N E W S F R O M T R I N I T Y E P I S C O PA L C H U R C H
March Book Group information, pg. 8
On Lent by the Rev. Charles Dupree
ent begins very late this year. Last year at this time, we already had ashes imposed on our foreheads, and we were well on our Lenten journey. Why does the season of Lent shift forward and backward in our calendar? Why is this date not a fixed date? The beginning of Lent is determined by the date of Easter. Easter is based on the lunar calendar. Says the Book of Common Prayer, “Easter Day is always the first Sunday after the full moon that falls on or after March 21. It cannot occur before March 22 or after April 25.” Since Easter, unlike Christmas, is not a fixed date in the calendar, and since Lent is always forty days (not including Sundays) before Easter, this set of holy days is fluid. Some years, Ash Wednesday comes early, and some years it comes late. This year, Lent begins on Wednesday, March 9 – Ash Wednesday. This issue of Topics is dedicated to the season of Lent. In it, you will find a calendar of Lenten services and opportunities, as well as dates for Easter services. The worship commission has made special efforts to see that there are plenty of opportunities for you to keep “a holy Lent,” as our prayer book bids us. There are some new service opportunities: an additional midweek service held on Wednesday at 5:30 pm and Stations of the Cross held on Fridays at 5:30 pm. Adjustments have also made to the timing of the Wednesday early morning service. The service will now begin at 7:30am. All of these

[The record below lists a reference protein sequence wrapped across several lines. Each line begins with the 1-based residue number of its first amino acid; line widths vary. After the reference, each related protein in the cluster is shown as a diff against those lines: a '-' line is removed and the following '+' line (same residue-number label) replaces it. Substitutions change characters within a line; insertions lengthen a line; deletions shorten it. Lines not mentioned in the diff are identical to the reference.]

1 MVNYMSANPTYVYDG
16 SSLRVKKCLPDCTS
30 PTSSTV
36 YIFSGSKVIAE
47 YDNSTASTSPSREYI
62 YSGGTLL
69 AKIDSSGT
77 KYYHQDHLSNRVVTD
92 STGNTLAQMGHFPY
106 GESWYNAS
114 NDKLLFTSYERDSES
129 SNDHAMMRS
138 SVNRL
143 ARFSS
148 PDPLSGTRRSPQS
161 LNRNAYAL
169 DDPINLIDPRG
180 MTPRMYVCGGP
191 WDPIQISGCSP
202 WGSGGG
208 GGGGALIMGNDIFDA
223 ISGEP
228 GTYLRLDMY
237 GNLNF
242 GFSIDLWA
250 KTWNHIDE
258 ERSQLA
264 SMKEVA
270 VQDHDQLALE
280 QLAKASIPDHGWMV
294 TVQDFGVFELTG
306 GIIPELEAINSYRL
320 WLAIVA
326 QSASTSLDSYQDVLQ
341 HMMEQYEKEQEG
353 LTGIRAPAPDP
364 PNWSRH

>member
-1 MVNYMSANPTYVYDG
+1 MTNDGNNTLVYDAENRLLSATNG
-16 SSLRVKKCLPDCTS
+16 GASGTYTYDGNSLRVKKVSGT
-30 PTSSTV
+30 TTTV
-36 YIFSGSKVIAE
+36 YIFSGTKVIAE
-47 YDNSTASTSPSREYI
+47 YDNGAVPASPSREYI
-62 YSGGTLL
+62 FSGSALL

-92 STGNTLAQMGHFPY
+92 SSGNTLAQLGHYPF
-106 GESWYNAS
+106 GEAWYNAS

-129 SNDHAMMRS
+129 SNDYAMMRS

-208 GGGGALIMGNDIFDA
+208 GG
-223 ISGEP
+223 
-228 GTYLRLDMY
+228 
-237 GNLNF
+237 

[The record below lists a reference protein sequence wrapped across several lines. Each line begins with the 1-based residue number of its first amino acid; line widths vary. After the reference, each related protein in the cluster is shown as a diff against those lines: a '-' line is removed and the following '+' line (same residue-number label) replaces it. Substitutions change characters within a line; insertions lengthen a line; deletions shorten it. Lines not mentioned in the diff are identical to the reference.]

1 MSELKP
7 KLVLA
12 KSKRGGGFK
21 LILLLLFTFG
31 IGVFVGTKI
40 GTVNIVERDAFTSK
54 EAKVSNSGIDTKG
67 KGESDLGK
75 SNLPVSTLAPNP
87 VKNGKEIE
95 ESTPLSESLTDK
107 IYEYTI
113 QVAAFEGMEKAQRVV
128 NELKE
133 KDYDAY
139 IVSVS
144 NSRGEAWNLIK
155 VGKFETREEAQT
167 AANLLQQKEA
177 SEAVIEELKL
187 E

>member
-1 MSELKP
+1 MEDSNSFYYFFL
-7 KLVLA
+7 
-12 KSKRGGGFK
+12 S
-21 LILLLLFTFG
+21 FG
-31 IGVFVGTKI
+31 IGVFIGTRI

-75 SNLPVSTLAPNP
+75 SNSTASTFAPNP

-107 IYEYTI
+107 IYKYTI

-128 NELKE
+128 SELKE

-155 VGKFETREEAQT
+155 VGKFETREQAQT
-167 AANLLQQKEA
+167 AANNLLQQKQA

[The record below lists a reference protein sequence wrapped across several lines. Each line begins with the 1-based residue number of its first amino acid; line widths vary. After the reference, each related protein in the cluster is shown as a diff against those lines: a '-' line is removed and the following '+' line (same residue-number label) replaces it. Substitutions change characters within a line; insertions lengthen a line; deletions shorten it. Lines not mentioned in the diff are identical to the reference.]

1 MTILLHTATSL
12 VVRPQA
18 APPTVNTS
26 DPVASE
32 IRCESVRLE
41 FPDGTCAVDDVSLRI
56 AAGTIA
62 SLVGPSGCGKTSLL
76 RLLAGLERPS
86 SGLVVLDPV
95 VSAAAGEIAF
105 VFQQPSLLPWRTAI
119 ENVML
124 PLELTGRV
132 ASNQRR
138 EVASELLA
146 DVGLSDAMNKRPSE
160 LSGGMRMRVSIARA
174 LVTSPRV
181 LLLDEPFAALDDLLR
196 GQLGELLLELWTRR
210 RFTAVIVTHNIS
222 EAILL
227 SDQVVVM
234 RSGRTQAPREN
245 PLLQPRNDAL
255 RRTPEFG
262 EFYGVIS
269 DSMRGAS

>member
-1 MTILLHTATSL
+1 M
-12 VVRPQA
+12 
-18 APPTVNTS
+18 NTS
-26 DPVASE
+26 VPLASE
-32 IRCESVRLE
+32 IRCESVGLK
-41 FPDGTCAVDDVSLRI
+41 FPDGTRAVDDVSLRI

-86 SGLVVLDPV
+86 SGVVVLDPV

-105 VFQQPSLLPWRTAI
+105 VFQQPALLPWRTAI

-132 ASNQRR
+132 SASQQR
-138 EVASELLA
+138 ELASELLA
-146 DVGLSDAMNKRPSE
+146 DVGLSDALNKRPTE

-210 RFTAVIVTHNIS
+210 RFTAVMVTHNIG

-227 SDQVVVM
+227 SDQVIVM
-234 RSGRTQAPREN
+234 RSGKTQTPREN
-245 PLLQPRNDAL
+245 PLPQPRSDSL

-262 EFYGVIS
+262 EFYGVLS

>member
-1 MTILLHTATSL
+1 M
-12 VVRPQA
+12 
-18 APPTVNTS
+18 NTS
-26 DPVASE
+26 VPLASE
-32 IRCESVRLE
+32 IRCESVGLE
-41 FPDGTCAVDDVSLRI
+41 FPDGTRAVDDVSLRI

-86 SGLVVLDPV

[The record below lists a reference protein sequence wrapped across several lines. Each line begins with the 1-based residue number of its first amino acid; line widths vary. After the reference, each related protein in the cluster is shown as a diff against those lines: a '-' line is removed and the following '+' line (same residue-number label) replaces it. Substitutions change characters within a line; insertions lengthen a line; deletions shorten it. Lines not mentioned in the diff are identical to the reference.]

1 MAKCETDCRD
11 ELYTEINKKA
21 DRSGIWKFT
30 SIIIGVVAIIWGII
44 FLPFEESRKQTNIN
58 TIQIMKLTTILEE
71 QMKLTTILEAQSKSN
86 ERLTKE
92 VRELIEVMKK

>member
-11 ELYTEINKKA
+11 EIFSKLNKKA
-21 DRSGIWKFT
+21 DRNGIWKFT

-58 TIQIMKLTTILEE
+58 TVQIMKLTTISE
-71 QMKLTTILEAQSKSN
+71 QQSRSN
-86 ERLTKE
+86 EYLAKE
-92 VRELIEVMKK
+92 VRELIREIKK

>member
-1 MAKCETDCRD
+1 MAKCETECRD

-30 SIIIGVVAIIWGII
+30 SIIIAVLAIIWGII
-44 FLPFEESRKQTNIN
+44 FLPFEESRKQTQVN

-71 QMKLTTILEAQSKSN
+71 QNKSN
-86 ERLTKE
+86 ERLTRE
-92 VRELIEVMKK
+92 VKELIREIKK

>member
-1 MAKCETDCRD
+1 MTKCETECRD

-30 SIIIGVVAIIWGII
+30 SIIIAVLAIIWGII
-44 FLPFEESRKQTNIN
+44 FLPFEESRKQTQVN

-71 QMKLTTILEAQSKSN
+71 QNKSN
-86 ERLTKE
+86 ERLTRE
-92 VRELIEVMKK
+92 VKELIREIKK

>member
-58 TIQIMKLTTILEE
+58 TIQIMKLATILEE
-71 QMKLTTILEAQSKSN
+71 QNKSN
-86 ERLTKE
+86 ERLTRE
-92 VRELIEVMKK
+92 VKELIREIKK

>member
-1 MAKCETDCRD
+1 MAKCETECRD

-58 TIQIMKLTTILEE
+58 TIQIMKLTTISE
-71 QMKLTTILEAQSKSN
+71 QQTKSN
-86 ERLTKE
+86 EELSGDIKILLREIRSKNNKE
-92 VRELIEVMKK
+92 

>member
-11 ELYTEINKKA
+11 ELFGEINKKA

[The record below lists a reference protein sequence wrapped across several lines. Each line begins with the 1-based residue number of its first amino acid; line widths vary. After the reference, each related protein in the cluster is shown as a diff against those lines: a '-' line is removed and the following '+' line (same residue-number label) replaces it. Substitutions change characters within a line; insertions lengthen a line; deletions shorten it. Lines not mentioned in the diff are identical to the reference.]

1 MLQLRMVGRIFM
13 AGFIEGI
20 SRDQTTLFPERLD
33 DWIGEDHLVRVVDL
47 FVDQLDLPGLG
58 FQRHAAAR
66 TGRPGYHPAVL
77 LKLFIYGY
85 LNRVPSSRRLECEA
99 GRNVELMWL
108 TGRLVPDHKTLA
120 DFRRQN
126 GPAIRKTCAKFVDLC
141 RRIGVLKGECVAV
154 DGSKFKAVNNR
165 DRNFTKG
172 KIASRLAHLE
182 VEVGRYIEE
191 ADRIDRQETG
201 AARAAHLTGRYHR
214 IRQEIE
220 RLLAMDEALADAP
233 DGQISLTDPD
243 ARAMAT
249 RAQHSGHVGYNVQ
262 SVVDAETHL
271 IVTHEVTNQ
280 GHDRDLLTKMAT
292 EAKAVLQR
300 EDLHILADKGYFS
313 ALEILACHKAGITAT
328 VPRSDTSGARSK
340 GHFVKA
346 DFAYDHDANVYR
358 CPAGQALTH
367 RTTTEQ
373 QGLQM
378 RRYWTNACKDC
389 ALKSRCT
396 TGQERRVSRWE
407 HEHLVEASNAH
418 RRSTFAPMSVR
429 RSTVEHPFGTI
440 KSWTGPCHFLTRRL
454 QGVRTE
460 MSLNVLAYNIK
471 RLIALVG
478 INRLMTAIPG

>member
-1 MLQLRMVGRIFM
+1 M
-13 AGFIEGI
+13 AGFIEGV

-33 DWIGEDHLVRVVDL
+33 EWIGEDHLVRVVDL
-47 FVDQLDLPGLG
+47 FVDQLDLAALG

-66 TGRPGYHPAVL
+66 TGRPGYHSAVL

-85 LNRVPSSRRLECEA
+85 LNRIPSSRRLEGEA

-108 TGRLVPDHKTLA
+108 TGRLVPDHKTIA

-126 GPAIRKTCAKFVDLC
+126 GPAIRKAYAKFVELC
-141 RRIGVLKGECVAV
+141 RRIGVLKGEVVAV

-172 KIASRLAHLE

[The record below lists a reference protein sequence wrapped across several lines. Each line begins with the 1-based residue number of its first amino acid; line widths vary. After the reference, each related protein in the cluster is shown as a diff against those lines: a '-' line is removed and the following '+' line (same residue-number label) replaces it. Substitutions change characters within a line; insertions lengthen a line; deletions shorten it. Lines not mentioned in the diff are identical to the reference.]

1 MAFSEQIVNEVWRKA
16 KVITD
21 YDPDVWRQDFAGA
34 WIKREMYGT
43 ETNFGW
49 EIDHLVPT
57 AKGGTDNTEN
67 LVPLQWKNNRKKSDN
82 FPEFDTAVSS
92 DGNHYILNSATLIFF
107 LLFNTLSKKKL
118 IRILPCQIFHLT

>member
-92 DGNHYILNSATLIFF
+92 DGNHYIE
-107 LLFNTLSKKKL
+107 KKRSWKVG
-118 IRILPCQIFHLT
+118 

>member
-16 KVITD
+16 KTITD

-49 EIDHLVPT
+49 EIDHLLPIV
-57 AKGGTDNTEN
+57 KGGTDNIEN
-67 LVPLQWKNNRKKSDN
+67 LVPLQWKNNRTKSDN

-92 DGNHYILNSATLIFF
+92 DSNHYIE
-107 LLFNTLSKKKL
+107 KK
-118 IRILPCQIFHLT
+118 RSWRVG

services are intended to help you ground your Lenten experience in reflection, quiet and prayer. Additional opportunities for spiritual growth are also included. Why do we make such plans for the Lenten season? Lent is the season during which we are invited to look more deeply at who we are and whose we are. During Lent, we ask God to “Create and make in us new and contrite hearts.” Along with centuries of faithful Christians before us, we try, once again, to be faithful, good, and true followers of Christ – followers who go even to unpleasant
places like the wilderness and the desert. During Lent, we are given the opportunity to shift our priorities. Maybe we move church attendance to the front burner for the next few months. Maybe we move prayer to the front burner for the next few months. Maybe we pay closer attention to how we react to the world and to our neighbors. Maybe we open our hearts and eyes more widely, really noticing the expressions and feelings of those with whom we share the streets. Maybe, just maybe, we notice that there are too many pots boiling on the stove; maybe we take the time to make necessary adjustments that keep us from boiling over or getting burned.
The Fast Day Meal (Counterpart to ‘The Meat Day Meal’), Jean-Baptiste-Simeon Chardin (1699 – 1779), 16.1 x 13 inches, Oil on Copper Plate, Louvre, Paris, France
FO R M ATI O N
111 S. Grant St. Bloomington, IN 47408 (812) 336-4466 | FAX (812) 336-6016 email@example.com www.trinitybloomington.org
Trinity Staff RECTOR
The Rev. Charles Dupree CLERGY ASSISTANT
The Rev. Virginia B. Hall
Lent brings about a rather remarkable change in the way we live our lives. That change is reflected in our worship together. Our services will recall the 10 Commandments. Our Confession comes right at the beginning of our service. There will be more time for quiet. And, of course, our ‘alleluias’ will hibernate for a brief period. These changes awaken us to our need to remember – to ‘re-member.’ During Lent, we put ourselves together again. We put ourselves together spiritually,